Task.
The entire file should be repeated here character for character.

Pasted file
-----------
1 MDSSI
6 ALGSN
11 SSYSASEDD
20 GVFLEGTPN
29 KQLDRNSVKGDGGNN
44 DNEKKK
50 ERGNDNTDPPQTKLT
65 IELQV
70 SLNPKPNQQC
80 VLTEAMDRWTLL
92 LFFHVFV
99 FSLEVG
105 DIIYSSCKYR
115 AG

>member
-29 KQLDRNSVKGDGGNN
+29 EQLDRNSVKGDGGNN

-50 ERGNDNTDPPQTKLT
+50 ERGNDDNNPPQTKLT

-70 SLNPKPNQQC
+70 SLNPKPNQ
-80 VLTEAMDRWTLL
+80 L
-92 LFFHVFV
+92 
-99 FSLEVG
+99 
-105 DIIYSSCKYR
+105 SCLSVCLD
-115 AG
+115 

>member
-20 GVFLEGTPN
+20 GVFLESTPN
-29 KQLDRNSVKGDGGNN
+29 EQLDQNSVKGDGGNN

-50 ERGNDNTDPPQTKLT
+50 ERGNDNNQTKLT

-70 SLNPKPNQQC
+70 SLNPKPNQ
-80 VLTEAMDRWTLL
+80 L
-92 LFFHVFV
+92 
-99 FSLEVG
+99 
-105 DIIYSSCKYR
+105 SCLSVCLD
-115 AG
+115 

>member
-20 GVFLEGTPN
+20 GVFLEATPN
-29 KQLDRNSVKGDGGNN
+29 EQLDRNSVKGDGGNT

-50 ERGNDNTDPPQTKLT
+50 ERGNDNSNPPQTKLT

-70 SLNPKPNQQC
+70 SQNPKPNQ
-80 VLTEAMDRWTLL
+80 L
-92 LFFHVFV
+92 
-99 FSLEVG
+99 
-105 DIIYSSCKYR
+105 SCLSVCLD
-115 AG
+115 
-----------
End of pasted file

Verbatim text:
1 MDSSI
6 ALGSN
11 SSYSASEDD
20 GVFLEGTPN
29 KQLDRNSVKGDGGNN
44 DNEKKK
50 ERGNDNTDPPQTKLT
65 IELQV
70 SLNPKPNQQC
80 VLTEAMDRWTLL
92 LFFHVFV
99 FSLEVG
105 DIIYSSCKYR
115 AG

>member
-29 KQLDRNSVKGDGGNN
+29 EQLDRNSVKGDGGNN

-50 ERGNDNTDPPQTKLT
+50 ERGNDDNNPPQTKLT

-70 SLNPKPNQQC
+70 SLNPKPNQ
-80 VLTEAMDRWTLL
+80 L
-92 LFFHVFV
+92 
-99 FSLEVG
+99 
-105 DIIYSSCKYR
+105 SCLSVCLD
-115 AG
+115 

>member
-20 GVFLEGTPN
+20 GVFLESTPN
-29 KQLDRNSVKGDGGNN
+29 EQLDQNSVKGDGGNN

-50 ERGNDNTDPPQTKLT
+50 ERGNDNNQTKLT

-70 SLNPKPNQQC
+70 SLNPKPNQ
-80 VLTEAMDRWTLL
+80 L
-92 LFFHVFV
+92 
-99 FSLEVG
+99 
-105 DIIYSSCKYR
+105 SCLSVCLD
-115 AG
+115 

>member
-20 GVFLEGTPN
+20 GVFLEATPN
-29 KQLDRNSVKGDGGNN
+29 EQLDRNSVKGDGGNT

-50 ERGNDNTDPPQTKLT
+50 ERGNDNSNPPQTKLT

-70 SLNPKPNQQC
+70 SQNPKPNQ
-80 VLTEAMDRWTLL
+80 L
-92 LFFHVFV
+92 
-99 FSLEVG
+99 
-105 DIIYSSCKYR
+105 SCLSVCLD
-115 AG
+115 